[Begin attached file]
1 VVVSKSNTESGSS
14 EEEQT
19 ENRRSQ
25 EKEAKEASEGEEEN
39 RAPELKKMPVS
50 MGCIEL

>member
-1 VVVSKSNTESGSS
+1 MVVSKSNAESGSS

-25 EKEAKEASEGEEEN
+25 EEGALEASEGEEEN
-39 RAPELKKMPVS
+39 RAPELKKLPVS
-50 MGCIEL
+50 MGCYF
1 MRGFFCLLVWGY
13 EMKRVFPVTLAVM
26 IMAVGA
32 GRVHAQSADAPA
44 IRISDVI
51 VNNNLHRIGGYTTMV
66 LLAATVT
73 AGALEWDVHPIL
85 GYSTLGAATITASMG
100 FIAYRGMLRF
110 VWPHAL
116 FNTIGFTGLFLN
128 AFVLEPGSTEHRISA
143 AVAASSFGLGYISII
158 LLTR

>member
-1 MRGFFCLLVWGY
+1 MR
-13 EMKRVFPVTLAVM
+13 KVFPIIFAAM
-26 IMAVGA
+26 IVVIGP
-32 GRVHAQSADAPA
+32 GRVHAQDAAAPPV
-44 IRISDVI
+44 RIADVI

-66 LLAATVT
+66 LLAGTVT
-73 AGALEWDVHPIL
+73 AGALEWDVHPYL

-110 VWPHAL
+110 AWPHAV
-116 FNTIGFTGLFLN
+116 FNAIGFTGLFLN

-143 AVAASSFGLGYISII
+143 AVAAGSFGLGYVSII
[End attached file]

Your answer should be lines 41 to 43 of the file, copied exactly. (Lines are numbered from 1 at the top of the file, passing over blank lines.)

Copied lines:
+44 RIADVI

-66 LLAATVT
+66 LLAGTVT